Using climate knowledge to manage health risks saves lives
There is a common thread between weather and climate and some of the most fundamental determinants of human health.
Millions of people each year are affected by extreme weather events such as heat and cold waves, tropical cyclones, floods, and droughts. These can damage or destroy health facilities and water and sanitation infrastructure.
Even more are impacted by under-nutrition resulting from food insecurity, respiratory diseases from poor air quality, water-borne and vector-borne diseases.
Climate change is intensifying – and complicating – these relationships. It makes the need for preventive action against climate-related health risks an urgent matter.
Taking action requires global and local health communities to understand the weather and climate affecting them. They must be able to factor this knowledge in to daily and long term decisions in public health.
It has long been a challenge for the health community to access the information needed for research or early warning systems. There has also been a gap in the skills to understand and apply climate information in a meaningful way.
Likewise, the meteorological community in the past has not fully appreciated the concerns and needs of the public health community, or the potential applications that exist for their science. There has been little dialogue between the two sectors.
Earlier this year the Intergovernmental Panel on Climate Change updated the evidence on the health risks of climate change.
It drew serious conclusions on some of today’s most significant health risks such as air pollution, malnutrition and diarrheal diseases.
Some scenarios showed warming of more than 4C. This would cross some critical thresholds and threaten human health and sustainable development.
The Ban Ki-Moon climate talks in New York next month will be a crucial test of political commitment to avoid this worst-case scenario.
Even a 2C rise is expected to increase risks of major killers such as extreme weather, diarrhoeal diseases and malnutrition.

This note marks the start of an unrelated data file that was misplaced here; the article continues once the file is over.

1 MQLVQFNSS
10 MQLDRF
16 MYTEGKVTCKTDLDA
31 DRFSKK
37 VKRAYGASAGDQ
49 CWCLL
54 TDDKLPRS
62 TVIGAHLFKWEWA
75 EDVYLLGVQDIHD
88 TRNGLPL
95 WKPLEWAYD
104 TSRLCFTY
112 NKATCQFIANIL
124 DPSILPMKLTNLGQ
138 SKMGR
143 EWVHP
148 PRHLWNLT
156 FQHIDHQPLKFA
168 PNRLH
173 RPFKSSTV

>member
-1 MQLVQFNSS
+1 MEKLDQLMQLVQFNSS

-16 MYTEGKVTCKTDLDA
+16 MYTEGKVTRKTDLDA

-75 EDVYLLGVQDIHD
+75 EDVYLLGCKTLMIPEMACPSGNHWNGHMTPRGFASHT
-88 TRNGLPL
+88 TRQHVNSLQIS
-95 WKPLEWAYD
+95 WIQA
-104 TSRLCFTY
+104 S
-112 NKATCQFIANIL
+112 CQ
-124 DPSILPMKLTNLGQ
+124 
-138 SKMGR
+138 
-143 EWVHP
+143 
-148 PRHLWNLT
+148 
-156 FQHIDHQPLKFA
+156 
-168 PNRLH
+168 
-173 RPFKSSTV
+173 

Areas with high vulnerability and weak health infrastructure – mostly in low and middle-income countries – will be the least able to cope. They will need help to prepare and respond to a changing climate.
In all countries, these changes hit children and the poor hardest. It is imperative we start to become smarter and more proactive about managing these issues.
To try to bridge the divide, the World Health Organization and the World Meteorological Organization recently set up a new climate and health office. This comes under the auspices of the Global Framework for Climate Services (GFCS) and aims to promote the coordinated development and application of user-driven climate services.
The health community needs to access, understand, and apply available climate information products. It must interpret regional climate predictions, hazard warnings and seasonal outlooks.
Meteorologists and climatologists should be aware of the health risks so they can provide the right information.
Now that the WMO Secretariat has a focal point for liaison with WHO and other health partners, it will be easier to combine our expertise. In this way, we can maximise the benefits from advances in climate and health science.
The health community welcomed our announcement of the new office. Expectations are high, as is the potential to better use climate science to solve pressing health problems.
Climate services are about people coming together to solve real-time problems.
When it comes to health, this means making sure hospitals are not built in flood zones. It means alerts when air pollution or heat reach dangerous levels. It means preparing for droughts and the attendant risks of food security.
Such services need to be part and parcel of a climate-smart health system.
The WHO-WMO joint office is a historic step toward closer collaboration. It will provide support in four main areas:
1) Make sure meteorological services have a voice in international health policy fora, while giving strategic policy direction to WMO and GFCS to understand and respond to the needs of the health sector.
2) Provide coordination, resource mobilisation, and technical support to demonstration projects and research. The first climate services adaptation programmes have started in Malawi and Tanzania.
3) Strengthen coordination between WHO and WMO, and with the wider community of practice for climate service action for health.
4) Develop awareness-raising and technical guidance materials. This follows joint work between WHO and WMO on The Atlas of Health and Climate in 2012 and the 2014 guidance on developing heat-health early warning systems.
Learning to use climate and weather knowledge to manage health risks can not only help save lives today. It is part of learning to adapt to climate extremes and a different climate future.
Joy Shumake-Guillemot PhD heads up the WHO/WMO Climate and Health Office